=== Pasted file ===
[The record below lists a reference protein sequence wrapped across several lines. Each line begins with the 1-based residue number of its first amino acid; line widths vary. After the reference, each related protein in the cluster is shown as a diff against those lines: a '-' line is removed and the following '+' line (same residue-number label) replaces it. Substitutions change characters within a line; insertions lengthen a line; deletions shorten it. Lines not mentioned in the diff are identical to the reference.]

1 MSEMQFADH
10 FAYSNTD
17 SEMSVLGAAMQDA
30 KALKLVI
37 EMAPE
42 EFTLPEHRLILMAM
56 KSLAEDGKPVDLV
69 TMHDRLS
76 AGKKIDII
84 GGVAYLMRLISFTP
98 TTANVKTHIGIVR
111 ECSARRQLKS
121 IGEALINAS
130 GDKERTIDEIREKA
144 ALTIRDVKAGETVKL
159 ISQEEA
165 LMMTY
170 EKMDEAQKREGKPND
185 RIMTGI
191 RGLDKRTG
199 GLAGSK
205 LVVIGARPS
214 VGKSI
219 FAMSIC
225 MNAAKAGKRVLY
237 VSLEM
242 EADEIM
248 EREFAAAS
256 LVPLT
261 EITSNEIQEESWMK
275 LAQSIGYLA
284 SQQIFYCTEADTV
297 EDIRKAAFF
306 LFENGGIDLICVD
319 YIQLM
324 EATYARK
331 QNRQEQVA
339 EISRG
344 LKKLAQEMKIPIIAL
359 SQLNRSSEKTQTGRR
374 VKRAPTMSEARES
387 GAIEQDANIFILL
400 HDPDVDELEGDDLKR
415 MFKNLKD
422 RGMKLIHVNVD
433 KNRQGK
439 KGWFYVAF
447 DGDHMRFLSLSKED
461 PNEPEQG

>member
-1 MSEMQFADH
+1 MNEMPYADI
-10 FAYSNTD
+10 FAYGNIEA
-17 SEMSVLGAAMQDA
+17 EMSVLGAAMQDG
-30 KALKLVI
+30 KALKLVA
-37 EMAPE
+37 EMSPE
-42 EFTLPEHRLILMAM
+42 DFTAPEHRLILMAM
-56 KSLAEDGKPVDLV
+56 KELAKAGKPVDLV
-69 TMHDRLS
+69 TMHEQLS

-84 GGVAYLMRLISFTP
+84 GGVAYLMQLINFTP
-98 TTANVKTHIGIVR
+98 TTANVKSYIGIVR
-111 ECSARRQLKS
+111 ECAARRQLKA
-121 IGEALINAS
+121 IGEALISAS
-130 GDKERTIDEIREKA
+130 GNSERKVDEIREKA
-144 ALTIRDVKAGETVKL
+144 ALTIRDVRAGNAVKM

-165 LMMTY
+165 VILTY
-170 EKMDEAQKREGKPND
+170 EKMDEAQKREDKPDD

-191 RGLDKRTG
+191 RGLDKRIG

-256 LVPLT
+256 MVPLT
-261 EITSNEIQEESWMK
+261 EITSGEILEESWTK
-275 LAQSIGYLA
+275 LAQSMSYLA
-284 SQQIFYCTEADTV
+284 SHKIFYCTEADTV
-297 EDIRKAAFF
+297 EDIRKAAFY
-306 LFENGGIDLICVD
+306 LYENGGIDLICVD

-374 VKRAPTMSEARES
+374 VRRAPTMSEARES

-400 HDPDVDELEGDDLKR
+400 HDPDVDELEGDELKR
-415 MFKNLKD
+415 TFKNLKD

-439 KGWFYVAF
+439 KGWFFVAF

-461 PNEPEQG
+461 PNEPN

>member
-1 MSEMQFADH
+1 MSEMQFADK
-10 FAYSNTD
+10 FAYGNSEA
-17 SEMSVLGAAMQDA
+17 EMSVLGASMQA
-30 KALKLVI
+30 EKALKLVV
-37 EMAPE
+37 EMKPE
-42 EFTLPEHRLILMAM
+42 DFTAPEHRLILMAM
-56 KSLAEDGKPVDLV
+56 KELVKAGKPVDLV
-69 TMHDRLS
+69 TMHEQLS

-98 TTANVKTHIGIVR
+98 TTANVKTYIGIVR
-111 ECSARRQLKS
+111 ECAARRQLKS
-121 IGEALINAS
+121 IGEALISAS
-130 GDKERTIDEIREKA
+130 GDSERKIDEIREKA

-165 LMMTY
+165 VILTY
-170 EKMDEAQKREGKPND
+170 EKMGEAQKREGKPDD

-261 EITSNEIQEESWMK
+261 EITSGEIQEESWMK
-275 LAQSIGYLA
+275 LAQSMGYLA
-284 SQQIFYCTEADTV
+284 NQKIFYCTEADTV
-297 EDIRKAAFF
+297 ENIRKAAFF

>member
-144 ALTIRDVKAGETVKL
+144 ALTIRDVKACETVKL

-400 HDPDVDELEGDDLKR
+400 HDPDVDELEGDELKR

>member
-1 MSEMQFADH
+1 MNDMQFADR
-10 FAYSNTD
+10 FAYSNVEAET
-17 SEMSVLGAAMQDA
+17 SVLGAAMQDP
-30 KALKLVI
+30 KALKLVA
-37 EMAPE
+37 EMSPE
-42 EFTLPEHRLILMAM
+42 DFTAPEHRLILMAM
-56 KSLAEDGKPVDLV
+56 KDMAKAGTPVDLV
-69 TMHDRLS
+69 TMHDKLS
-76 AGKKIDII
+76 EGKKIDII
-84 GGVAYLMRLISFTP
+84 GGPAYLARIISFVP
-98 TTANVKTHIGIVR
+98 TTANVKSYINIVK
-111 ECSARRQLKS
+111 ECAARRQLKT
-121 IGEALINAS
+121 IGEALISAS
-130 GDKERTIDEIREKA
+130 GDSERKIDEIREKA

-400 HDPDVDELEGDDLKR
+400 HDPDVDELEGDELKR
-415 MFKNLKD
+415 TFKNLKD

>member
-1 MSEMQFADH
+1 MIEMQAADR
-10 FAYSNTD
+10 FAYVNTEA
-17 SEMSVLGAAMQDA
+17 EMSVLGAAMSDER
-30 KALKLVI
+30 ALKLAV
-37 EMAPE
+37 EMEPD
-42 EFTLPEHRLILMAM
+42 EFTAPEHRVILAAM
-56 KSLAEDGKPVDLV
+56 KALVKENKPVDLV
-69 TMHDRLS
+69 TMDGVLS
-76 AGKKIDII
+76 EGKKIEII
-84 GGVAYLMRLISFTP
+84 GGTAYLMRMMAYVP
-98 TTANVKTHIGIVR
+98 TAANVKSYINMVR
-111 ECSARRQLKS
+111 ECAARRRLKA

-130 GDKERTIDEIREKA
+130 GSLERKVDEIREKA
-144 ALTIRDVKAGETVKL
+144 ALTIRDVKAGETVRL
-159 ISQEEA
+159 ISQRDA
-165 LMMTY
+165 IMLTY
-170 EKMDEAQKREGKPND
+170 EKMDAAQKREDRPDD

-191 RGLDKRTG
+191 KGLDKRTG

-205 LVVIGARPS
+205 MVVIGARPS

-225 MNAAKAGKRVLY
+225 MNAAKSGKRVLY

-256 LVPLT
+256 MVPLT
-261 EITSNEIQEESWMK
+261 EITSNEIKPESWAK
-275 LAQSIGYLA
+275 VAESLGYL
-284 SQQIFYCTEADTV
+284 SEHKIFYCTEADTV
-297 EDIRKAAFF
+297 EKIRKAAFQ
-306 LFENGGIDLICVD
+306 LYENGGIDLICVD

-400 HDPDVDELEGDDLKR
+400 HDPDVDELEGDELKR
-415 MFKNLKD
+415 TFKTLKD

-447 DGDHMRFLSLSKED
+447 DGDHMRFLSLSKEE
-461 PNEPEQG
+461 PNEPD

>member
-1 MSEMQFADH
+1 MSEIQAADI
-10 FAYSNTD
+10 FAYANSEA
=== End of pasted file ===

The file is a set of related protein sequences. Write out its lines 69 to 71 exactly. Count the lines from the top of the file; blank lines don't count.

+84 GGVAYLMQLINFTP
-98 TTANVKTHIGIVR
+98 TTANVKSYIGIVR